ASIA NEWS NETWORK
WE KNOW ASIA BETTER
KL summons Jakarta envoy over attacks
Publication Date : 25-06-2012
Malaysia has summoned Indonesia's acting ambassador Mulya Wirana to the Foreign Ministry today to express its concern over attacks on the Malaysian Embassy in Jakarta following a dispute on the origins of a traditional dance.
Malaysian Foreign Minister Anifah Aman said in a statement that Malaysia could not accept the aggression against Malaysian interests in Indonesia and the provocative comments made by several Indonesian parties.
He said the embassy in Jakarta has sent two diplomatic notes protesting against a violent demonstration at the Malaysian Embassy and a student hall last Friday. The protesters were said to be from Pemuda Pancasila, a nationalistic youth group.
Anifah also noted that a member of the Indonesian Parliament had made "provocative comments" in a programme called Neo Democrazy on MetroTV last Thursday.
"It is deeply regretted that the wild actions and provocative comments arose from misunderstandings over our plans to preserve the culture of the Mandailing in Malaysia who originated from Sumatra," he said.
Anifah said Malaysia did not suggest that the culture originated from the country.
Last Friday, Malaysia summoned Singapore's high commissioner after three Kuala Lumpur-based Singaporean diplomats allegedly took part in a big rally on electoral reform in April.
Some Indonesians have accused Malaysians of taking credit for the Tor-tor dance and the gordang sambilan (nine drums), traditional arts of the Mandailing.
Earlier this month, Malaysia's Information, Culture and Communications minister Rais Yatim met the local Mandailing association. They asked that their culture be recognised, and Datuk Seri Rais said the dance and drum may be registered as part of Malaysia's national heritage.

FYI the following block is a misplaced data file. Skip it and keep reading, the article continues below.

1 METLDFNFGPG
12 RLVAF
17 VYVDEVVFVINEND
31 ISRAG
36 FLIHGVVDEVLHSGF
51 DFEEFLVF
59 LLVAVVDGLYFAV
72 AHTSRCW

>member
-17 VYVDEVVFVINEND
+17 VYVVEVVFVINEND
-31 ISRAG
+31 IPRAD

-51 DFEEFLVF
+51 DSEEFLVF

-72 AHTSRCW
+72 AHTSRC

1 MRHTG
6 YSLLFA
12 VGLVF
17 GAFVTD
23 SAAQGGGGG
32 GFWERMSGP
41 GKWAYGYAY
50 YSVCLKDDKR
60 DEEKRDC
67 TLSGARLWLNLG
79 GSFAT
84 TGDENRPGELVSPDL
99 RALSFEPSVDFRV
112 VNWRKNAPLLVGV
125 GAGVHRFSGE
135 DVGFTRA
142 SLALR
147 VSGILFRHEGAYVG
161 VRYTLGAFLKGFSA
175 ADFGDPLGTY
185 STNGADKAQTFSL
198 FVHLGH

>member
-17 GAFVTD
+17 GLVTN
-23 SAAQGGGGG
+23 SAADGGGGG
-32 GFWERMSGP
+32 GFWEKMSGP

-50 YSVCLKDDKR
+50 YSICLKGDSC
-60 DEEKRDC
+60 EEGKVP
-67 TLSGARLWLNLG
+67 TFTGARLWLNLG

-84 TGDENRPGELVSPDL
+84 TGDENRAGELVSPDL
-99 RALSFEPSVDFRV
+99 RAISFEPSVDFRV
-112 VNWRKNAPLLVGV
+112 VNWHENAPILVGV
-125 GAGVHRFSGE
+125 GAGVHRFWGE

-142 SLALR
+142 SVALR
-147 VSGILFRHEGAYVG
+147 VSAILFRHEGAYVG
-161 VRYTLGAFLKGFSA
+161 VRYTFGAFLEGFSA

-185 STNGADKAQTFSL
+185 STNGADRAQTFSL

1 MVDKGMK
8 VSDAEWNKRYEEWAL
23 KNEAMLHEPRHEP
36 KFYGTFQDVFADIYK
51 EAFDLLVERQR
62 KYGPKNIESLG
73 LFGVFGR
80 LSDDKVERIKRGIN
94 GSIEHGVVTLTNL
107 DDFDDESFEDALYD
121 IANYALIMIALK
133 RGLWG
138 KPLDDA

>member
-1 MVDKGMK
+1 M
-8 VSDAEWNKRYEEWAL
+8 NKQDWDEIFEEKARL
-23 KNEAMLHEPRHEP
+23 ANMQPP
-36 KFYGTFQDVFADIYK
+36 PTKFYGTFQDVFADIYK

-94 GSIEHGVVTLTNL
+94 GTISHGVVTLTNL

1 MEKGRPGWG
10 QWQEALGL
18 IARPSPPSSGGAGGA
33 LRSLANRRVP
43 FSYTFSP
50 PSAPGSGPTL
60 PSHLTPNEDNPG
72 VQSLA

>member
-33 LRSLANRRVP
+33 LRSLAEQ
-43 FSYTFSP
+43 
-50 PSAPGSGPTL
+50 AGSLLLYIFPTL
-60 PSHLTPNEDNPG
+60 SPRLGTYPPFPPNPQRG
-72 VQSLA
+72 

Last Thursday, about 50 Indonesians gathered outside the Malaysian Embassy in Jakarta and reportedly torched the Malaysian flag and threw eggs into the compound.
They also attacked a security guard at another building in Jakarta, a student hall called Wisma Malaysia, and hurled stones and sticks.
Anifah said a security official of the Malaysian Embassy - an Indonesian - was injured.
Umno Youth chief Khairy Jamaluddin said attacks against Malaysian interests in Jakarta appeared to be seasonal, The Star newspaper reported.
Meanwhile, the opposition Parti Keadilan Rakyat's secretary-general Saifuddin Nasution Ismail said he "cannot accept the incident", although he was of Mandailing descent.
In the past, Malaysia and Indonesia have tussled over who owns the folk song Rasa Sayang, the traditional textile batik and the wayang kulit (shadow play) performance.
Indonesia's Communication and Information Minister Tifatul Sembiring appeared to agree with Anifah that this was another misunderstanding.
"There're always problems between neighbours," he was quoted as saying on Saturday by Antara news agency. "We could not possibly have a problem with Nigeria, as it is very far away. But as we're neighbouring with Malaysia, problems can appear any time."